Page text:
# Buffer Overflow Examples, Bypassing non-executable stack by re2libc - protostar stack6

## Introduction

Hey guys , In the last post about buffer overflow we exploited a buffer overflow vulnerability where we were able to inject a shellcode and escalate privileges to root. But that was possible because we were able to overwrite the return address to another address on the stack where we placed our shellcode , but what if the stack is non-executable ? we will perform an attack called ret2libc and that’s what we are going to discuss today with protostar - stack6. Without wasting more time let’s jump right in !
Read the previous posts if you haven’t yet.

## ./stack6

As always we are given the source code of the binary :

What this code is doing is just printing input path please: then it stores our input in a buffer of 64 chars and finally it prints it out:

Our problem is this if statement :

This is making sure that the return address is not on the stack , which makes it not possible to perform a shellcode injection like we did in the previous example. We can defeat this by a technique called ret2libc.

## ret2libc

So what is “ret2libc” ? If we take the word itself : “ret” is return , “2” means to and “libc” is the C library. The idea behind ret2libc is instead of injecting shellcode and jumping to the address that holds that shellcode we can use the functions that are already in the C library. For example we can call the function system() and make it execute /bin/sh. (Read about system() here). We will also need to use the function exit() to make the program exit cleanly. (Read about exit() here).
So finally our attack payload will be : “padding –> address of system() –> address of exit() –> /bin/sh“ instead of : “padding –> new return address –> NOP –> shellcode”.
Now let’s see how will we do it.

## Exploiation

Again , this will execute /bin/sh as root because this binary is an suid binary. If it wasn’t suid we would get a shell as the same user. We can check by using find :
find /opt/protostar/bin/ -perm -4000 | grep stack6

As you can see stack6 is an suid binary.
So first of all , after we call system() we will need to give it /bin/sh , how will we do that ? A nice way to do it is to store /bin/sh in an environment variable. I created a variable and called it SHELL :

Now we need to find the address of that variable , we can do it from gdb by setting a breakpoint at main , then running the program and doing this : x/s *((char **)environ+x) where x is a number , This will print the address of an environment variable. We will keep trying numbers until we get the address of SHELL
But I found a better way to do it when I was reading an article on shellblade. We will use a c program to tell us the estimated address.
Code :

Then we will compile it : gcc address.c -o address :

As you can see it’s telling us the address of the environment variable SHELL. Now keep in mind that this is not the “exact” address and we will need to go up and down to get the right address.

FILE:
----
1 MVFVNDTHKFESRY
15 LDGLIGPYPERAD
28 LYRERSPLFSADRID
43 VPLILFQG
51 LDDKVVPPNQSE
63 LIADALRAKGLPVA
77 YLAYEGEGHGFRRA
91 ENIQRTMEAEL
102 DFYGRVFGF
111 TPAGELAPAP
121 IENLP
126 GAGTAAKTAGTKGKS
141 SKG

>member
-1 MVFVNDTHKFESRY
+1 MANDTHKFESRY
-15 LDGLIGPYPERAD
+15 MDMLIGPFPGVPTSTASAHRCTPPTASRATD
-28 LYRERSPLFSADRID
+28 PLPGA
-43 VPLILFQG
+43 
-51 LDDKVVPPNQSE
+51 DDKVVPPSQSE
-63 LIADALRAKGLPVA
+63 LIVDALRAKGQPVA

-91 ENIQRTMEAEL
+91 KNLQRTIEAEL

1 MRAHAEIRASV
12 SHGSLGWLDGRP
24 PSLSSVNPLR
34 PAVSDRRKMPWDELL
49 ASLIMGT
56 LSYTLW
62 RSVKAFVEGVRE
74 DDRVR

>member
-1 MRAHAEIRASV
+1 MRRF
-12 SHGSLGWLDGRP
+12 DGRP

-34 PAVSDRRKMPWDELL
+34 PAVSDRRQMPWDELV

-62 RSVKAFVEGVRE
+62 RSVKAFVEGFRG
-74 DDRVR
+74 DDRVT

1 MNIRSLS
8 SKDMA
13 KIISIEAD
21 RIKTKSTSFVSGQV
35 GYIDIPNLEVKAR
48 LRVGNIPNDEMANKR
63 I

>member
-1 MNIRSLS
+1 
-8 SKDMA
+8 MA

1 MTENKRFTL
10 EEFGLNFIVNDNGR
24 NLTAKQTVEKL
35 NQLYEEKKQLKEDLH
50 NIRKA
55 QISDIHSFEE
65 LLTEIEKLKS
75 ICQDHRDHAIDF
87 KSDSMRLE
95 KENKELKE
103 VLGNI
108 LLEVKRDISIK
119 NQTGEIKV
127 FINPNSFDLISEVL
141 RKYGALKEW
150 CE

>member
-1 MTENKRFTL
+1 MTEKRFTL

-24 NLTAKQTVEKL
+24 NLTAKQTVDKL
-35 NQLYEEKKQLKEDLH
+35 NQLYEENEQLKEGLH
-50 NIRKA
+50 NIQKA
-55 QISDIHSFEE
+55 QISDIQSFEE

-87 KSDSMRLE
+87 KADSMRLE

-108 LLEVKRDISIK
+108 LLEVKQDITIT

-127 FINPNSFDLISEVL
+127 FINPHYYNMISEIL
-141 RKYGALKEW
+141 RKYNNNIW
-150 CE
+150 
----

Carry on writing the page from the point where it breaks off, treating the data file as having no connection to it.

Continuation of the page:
Let’s start by finding the offset. As we did before we will use pattern_create.rb and pattern_offset.rb from metasploit exploitation tools.
./pattern_create.rb -l 100

We have our pattern now let’s run the program in gdb and set a breakpoint before main break *main. Then we will type c to continue and paste the pattern. The buffer will overflow and we will see exactly where did the overflow happen :

We got the address 0x37634136 , now let’s go back and use pattern_offset.rb :
./pattern_offset.rb -q 0x37634136

So after 80 chars the buffer overflows. Next thing to check is the addresses of system() and exit(). From gdb we will set a break point at main and type r to run the program. After it reaches the break point and breaks we can get the address of system by typing p system and we will do the same thing for exit p exit :

Address of system : 0xb7ecffb0
Address of exit : 0xb7ec60c0
Lastly we will check the address of SHELL again because it’s subject to change :

Address : 0xbffff985
Let’s check our notes :

Ok , we are ready to write our exploit , we will use struct import struct like we did before. We will create a variable for the chars we will use to fill the buffer and call it buffer , its value will be 80 A’s.
buffer = "A" * 80
Then we will create 3 variables to hold the addresses of system() , exit() and SHELL. We will use struct to reverse the addresses.
system = struct.pack("I" ,0xb7ecffb0)
exit = struct.pack("I" ,0xb7ec60c0)
shell = struct.pack("I" ,0xbffff985)
And finally we will print the payload.
print buffer + system + exit + shell
Final script :

We have to remember that the address of SHELL is not the exact address and we will need to go up or down for a little bit. We will execute the script and redirect the output to a file and name it payload. python /tmp/stack6.py > /tmp/payload , Then we will cat the file and pipe the output to ./stack6 :

And no shell , After going up and down by editing the address in the python script I finally got the right address which is 0xbffff992 :
python /tmp/stack6.py > /tmp/payload
cat /tmp/payload - | ./stack6

root shell!
So after editing the address of shell variable , the script will be like this :

That’s it , Feedback is appreciated !